Celebr(Latin) Lupercalia


From left to right: Hugo Stevenson, Sai Chodavarapu, Curtis Nichols, and Aishani Pal. Students partake in the Ancient Roman tradition of Lupercalia in Magistras Lister and Conklin’s classroom.

Medha Gupta, Staff Writer

Lupercalia was celebrated on February 15th, during eighth period, by the Latin students and staff following Valentine’s day. However, the festival is far from the essence of Valentine’s day.

Lupercalia was originally celebrated to impose the blessing of health and fertility, in a slightly unconventional way, which was adapted to celebrate in school.

“We’re imitating an ancient Roman festival where they would go around and these young, unmarried men would hit young, unmarried women with bloody goatskins to represent conferring fertility. We turned that into a school appropriate game. The traditions were performed all throughout Ancient Rome so they used this time of year to represent fertility, farming season and health,” senior Rebecca Mays said.

Throughout eighth period, there was music and the laughter blaring from the two Latin classrooms, drowning the language hallway with festivity.

When asked about the commotion of the celebration, freshman Rayna Schoenberger, said, “We’re competing for food and once you’re out, you get food. But for the actual game, everybody gets a felt strip or you and someone else are holding onto the same felt strip and so those are the couples and the other people are the singletons. And so, the singleton has to tap someone in a couple and then they become a couple with the person they tapped. The other person is single and has to go to the fertility zone, spin around and go back in. The couples are running from the singletons and the singletons are running from the wolf which have a fluffy piece of fabric. The wolves try to tap single people and if you’re holding the wolf tail at the end of the song, then you’re out. It goes on until you have one couple.”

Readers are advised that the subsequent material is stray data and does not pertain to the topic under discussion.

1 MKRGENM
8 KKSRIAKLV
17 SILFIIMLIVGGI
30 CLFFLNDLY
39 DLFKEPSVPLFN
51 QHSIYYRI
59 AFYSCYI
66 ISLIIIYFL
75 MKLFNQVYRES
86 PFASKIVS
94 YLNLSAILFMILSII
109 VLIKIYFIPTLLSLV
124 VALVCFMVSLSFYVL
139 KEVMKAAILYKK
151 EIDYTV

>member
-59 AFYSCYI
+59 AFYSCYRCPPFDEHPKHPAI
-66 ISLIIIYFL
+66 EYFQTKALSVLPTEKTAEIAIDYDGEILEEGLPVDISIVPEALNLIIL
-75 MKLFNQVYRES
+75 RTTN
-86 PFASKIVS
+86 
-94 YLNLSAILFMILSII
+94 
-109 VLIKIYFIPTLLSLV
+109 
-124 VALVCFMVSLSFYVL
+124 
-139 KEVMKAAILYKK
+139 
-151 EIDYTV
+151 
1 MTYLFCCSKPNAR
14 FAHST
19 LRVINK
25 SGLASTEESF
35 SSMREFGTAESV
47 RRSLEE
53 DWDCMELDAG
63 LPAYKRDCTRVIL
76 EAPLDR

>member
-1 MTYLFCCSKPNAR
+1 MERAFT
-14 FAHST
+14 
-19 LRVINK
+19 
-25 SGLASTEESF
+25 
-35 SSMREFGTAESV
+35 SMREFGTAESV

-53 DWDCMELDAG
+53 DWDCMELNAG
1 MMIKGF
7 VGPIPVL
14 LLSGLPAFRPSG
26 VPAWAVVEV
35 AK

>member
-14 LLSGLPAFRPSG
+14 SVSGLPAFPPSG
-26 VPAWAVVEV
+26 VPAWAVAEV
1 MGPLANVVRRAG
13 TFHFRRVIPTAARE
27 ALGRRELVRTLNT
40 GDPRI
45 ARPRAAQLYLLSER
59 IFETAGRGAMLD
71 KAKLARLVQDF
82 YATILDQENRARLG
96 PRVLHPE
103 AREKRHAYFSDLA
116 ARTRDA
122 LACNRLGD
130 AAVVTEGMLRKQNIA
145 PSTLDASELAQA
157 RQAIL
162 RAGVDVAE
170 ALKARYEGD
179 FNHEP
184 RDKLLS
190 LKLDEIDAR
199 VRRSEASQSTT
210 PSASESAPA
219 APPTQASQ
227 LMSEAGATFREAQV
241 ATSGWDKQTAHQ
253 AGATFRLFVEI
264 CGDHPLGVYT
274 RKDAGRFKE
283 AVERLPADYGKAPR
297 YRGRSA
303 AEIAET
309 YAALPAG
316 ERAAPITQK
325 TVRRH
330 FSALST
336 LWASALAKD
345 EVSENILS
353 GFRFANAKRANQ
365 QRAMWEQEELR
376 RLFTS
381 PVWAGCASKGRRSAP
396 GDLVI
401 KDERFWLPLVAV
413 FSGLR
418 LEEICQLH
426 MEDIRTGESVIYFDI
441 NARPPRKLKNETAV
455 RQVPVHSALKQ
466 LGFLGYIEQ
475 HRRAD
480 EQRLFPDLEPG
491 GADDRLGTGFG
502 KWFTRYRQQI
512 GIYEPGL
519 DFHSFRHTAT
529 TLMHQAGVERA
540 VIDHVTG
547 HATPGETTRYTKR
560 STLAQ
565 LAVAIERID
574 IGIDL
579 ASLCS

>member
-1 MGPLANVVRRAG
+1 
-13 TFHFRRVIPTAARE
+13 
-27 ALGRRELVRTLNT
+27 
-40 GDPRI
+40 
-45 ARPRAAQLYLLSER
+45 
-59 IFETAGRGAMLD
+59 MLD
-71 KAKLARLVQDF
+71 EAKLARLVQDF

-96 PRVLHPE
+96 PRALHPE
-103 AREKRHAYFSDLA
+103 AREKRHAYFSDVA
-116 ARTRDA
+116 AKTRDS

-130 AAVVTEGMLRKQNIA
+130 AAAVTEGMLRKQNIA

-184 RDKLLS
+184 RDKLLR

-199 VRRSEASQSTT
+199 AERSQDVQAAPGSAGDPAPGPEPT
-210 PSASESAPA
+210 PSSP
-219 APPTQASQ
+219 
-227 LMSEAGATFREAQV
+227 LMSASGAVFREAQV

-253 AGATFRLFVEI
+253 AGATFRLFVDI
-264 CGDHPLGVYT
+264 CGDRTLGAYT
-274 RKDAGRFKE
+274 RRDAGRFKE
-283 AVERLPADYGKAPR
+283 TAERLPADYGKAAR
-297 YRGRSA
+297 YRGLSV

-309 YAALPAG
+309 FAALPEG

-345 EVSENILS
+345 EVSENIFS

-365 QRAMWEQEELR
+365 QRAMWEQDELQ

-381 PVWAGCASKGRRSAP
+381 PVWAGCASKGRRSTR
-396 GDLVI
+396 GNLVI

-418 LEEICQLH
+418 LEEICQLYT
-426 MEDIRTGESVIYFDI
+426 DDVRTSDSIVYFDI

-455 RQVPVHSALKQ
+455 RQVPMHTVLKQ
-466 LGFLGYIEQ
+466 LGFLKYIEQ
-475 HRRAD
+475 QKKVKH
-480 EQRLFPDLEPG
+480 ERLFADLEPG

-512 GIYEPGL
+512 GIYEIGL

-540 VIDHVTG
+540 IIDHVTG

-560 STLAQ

After eating snacks, students also had the opportunity to interact with students in various grade levels.

“There’s also just a lot of people from a bunch of different grades all participating which is pretty cool,” freshman Aria Moss said.

While the jubilee is not celebrated the same way as the ancient Romans celebrated it, Magistra Lister, one of the Latin teachers said, “I think we started this about ten years ago and students made it up at lunch. Then we played it that afternoon and it was such a big hit that we now play it every year. Students have a lot of fun getting to experience the interesting culture of the Romans.”

Lupercalia, although quite an unusual festival, is celebrated with great joy by Jefferson Latin students.